“It’s delicate, but potent,” Don Draper says, describing nostalgia as a “pain from an old wound.” Nostalgia has been the word of 2011 when it comes to the content produced by the American film and television industry. Content that has allowed us to return to time periods that have passed has reached an all-time high. The trend of nostalgia and vintage has grown tremendously in the past decade, fueled by the increase in computer and internet usage which as allowed us consume our past at a faster pace than ever before.

We can download and stream our Nickelodeon cartoons from the 1990s faster and easier than before, as if these antiquated children’s programs were from a time that no longer exists. This trend crept into mainstream thanks to the rapid pace in which teenagers and other Millennials became a massive demographic that took to new media and the devices that utilized them.

However, 2011 seems to be the year that entertainment journalists and bloggers have finally caught up with what has been happening for close to a decade. This is because content about nostalgia has increased to epidemic levels. Reboots, remakes, sequels, and prequels seem to have dominated the box office in space only, the American film industry claims that 2011 is roughly half a billion dollars below last year’s figures. The top ten grossing films of 2011 in America are all apart of a franchise, three of which (the bottom three) are intellectual properties that extend back to 1960s or earlier. Past the top ten, the list looks more like 20th century America never left.

Films such as The Adventures of Tintin have taken an internationally beloved character and placed him directly on the silver screen for the first time. Then there are examples such as The Smurfs, The Muppets, Alvin and the Chipmunks: Chipwrecked, The Lion King (3D), The Green Hornet, Sherlock Holmes are all just a few of the films released that take advantage of a loved franchise from yesteryear. Of course socially aware films such as Midnight in Paris and The Help are also films that dabble in the nostalgia trend, except these two films explain that past decades are not nearly as warm and loving as one would have thought.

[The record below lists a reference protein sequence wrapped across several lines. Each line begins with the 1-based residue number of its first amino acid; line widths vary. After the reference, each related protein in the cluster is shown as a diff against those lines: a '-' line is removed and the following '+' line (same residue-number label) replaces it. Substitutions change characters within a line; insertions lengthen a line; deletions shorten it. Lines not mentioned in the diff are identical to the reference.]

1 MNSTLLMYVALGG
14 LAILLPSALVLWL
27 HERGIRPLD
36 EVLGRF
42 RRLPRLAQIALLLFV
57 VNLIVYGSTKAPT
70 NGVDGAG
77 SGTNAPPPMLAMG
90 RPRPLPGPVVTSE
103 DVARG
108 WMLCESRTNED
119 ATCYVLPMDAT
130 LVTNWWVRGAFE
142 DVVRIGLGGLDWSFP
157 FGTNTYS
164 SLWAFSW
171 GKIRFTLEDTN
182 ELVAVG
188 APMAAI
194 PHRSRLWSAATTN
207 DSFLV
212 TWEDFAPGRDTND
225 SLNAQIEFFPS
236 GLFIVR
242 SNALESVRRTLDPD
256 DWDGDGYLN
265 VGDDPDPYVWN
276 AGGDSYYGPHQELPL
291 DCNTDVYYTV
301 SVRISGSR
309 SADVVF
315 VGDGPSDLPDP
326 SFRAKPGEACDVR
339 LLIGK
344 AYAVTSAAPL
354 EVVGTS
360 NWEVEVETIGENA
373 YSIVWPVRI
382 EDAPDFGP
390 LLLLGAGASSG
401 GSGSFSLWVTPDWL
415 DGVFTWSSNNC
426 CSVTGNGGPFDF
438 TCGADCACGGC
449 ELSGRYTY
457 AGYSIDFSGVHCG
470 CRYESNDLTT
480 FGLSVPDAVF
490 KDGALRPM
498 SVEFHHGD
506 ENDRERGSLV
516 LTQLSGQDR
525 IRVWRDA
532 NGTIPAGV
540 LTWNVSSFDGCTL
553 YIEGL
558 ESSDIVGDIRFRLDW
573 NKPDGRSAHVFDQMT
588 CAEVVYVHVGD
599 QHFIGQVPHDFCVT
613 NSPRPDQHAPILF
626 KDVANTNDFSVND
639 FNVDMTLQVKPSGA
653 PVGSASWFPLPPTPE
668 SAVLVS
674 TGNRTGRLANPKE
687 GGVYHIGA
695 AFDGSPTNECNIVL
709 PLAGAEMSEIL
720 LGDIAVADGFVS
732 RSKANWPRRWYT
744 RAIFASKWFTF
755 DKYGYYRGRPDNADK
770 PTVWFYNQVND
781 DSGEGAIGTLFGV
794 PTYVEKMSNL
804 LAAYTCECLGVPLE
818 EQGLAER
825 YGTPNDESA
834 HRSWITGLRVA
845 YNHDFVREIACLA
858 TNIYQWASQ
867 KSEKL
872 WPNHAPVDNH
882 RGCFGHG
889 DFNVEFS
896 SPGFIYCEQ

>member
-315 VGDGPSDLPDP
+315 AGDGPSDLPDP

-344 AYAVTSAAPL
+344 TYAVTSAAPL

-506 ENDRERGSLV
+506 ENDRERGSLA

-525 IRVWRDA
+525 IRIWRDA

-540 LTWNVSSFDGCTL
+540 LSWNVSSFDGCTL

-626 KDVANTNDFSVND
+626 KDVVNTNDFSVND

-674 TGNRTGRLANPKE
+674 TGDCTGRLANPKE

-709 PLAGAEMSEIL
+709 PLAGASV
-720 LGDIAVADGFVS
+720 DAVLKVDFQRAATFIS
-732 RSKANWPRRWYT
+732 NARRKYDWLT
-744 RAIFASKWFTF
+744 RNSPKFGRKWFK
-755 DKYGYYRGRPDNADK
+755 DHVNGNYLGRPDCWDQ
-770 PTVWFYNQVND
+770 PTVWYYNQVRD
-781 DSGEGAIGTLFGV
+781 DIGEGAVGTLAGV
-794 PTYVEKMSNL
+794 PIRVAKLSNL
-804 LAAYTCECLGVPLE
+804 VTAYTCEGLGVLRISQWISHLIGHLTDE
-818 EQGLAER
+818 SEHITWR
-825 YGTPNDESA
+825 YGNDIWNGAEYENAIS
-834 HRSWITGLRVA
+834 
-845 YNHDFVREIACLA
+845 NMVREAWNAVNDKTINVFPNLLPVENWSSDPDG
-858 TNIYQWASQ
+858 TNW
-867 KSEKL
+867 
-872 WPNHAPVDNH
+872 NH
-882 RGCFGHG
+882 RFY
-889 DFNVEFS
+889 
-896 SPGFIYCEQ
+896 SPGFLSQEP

There is nothing wrong with looking at our past. In fact, its important to prevent ourselves from falling into the same problems by learning from the past. Now we must also look forward, because that is the only way time moves.

The last time American media has such a love affair with nostalgia was in the 1980s as the growth of movement conservatism took over the American government and elected one of the highest paid actors of the 1950s, Ronald Reagan. It comes as no surprise that a perverted idea of nostalgia existed as Reagan stated in his 1986 State of the Union Address, “Where we’re going, there are no roads”. There may have not been roads when Reagan was young, but America was indeed looking back to the 1950s and created a sugar-coated portrayal of days that looked simpler.

Back to the Future explored life in the 1950s, where soda jerks served high school football players and their girlfriends to crooning radio stars, and televisions began to dominate dinner table conversation. The 1950s were one of the most prosperous decades for the White American middle-class as manufacturing jobs had increased drastically. A 90% tax on the highest income earners helped redistribute wealth to the majority of working Americans, allowing them to purchase homes, cars, televisions and other items of leisure like no other generation before. What Back to the Future does not explore is the sweeping racial tensions and the cold war that existed all around them. Lest we not forget the Korean War that was pushed aside by the media and the government. Never mind the rampant teenage delinquency from a Silent Generation that was not at all silent and refused to be left behind. The film even explores how silly it is for a nation to have elected a former actor as the president. The film’s scenes in 1950s Doc asks Marty McFly who the president is in his home time period. Marty answers honestly: “Ronald Reagan.” “The actor?” Doc replies shockingly. It is a perfect example of filmmakers who were aware of how extremely nostalgic the 1980s were, but it also questions how worried the American public may have been about their present, and as the Back to the Future II portrayed: even frightened of their future.